Both Ukraine and Afghanistan suffered from difficult politics, but this played out differently. Ukrainian political groupings and leaders coalesced against the Russian threat, despite differences among them including in views toward Russia. In two successive post-2014 presidential elections, peaceful transfers of power occurred, and all political parties came together in response to the Russian invasion on February 24. In Afghanistan, all presidential elections after 2004 were disputed, leading to an extra-constitutional National Unity Government in 2014 and competing presidential “inaugurations” after the 2019 election. Even when it was abundantly clear that most or all U.S. troops would be leaving and their combat support to ANDSF was ending, Afghan politicians continued their internecine disputes and did not come together against the Taliban threat.
Wishful Thinking Versus Realism
There was wishful thinking on Afghanistan versus realism, even pessimism, regarding Ukraine. U.S. assessments of ANDSF’s capabilities tended to be excessively rosy, whereas assessments of Ukraine’s ability to resist a full-scale Russian military onslaught were conservative and turned out to be overly pessimistic. Domestically, there seemed to be a remarkable degree of (at least outward) complacency among Afghan non-Taliban political elites that the U.S. troop presence would continue, even in the face of the increasingly clearly expressed U.S. intention to withdraw militarily. While Ukrainian leaders and political elites expressed the hope that Russia would not attack — which may have reflected wishful thinking — this did not inhibit an effective national response to the invasion when it happened.
U.S. troops’ Afghan exit strategy gave rise to distortions, but this was not an issue in Ukraine. The perceived viability, effectiveness and sustainability of the ANDSF were seen as key to the exit of U.S. and other NATO troops from the country. This generated pressure to “show progress” in the development and capabilities of the ANDSF, even if it was not really there, or was not tested in combat. The absence of U.S. combat troops in Ukraine obviated the need for optimistic assessments to justify an exit strategy.
Unlike the mixed messaging on Afghanistan from different U.S. agencies, there was more unified, consistent messaging on Ukraine. In recent years, there were firm top-level political declarations that the United States would be completing the drawdown of its troops in Afghanistan, but also indications of a tug-of-war with the Pentagon, which did not particularly hide its desire for at least a small U.S. troop presence to stay on indefinitely. While not excusing Afghan complacency, this mixed messaging did provide some ammunition for wishful thinking on their part. There was no such semi-public disconnect in U.S. messaging to Ukraine as well as to Russia and more generally.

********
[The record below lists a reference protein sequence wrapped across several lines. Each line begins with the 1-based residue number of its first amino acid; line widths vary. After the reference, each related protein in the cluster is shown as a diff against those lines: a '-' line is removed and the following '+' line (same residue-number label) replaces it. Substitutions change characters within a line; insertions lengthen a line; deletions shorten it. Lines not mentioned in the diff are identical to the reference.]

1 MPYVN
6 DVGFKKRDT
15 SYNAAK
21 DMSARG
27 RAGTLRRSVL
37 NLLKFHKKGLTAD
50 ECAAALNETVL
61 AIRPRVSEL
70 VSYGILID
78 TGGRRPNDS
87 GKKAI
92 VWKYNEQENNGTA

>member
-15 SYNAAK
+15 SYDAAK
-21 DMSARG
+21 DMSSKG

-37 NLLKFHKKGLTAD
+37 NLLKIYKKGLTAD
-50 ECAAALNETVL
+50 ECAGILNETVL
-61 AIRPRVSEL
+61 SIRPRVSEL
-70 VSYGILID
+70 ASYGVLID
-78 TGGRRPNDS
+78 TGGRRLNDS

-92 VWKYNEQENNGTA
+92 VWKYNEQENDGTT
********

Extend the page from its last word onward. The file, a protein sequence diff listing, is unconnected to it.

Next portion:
The United States and NATO had serious contingency plans and preparations for Ukraine but not for Afghanistan. In the case of Ukraine, there was a pre-invasion U.S. and NATO buildup on the country’s western borders and military aid was increased, and then a swift, multipronged response when the invasion occurred, including a sharp acceleration of military aid, large amounts of civilian aid and imposition of drastic sanctions against Russia. In Afghanistan, all eggs seem to have been put in the ANDSF “basket,” with little in the way of a “Plan B” against the Afghan collapse that materialized.
Shifting U.S. Priorities
The United States showed growing fatigue over Afghanistan, but this is not yet the case for Ukraine. The sheer longevity of the intervention in Afghanistan is what was surprising, not that fatigue eventually set in. The U.S. staying power over nearly two decades, though remarkable, was a symptom of the failure to set Afghanistan on a sustained course toward post-conflict stability, and during its second decade reflected inertia and the search for an exit. The key shortcoming was the lack of realistic preparations for the withdrawal of U.S. troops — forecast as early as 2011 and increasingly on the cards under the two most recent U.S. administrations. U.S. and European fatigue over Ukraine may set in at some point, but Ukraine’s resistance and the support provided by its Western partners has prevented an outright Russian victory.
Afghanistan became increasingly peripheral to U.S. national security interests, while Ukraine is more central. As time elapsed after 9/11 — especially after the killing of Osama bin Laden in Pakistan nearly a decade later — the original CT justification for the U.S.-led intervention in Afghanistan weakened and looked increasingly out of line with its huge size and cost. Ukraine’s location in Europe and Russia’s 2014 incursion enhanced Ukraine’s centrality to U.S. national security interests. Russia’s full-scale invasion has the potential to destroy the rules-based international order in Europe, which depends on respect for countries’ sovereignty and territorial integrity. An independent, sovereign Ukraine, therefore, has become central to broader U.S. and global security. Afghanistan, in contrast, was a high-priority focus of U.S. national security policy — until it was not.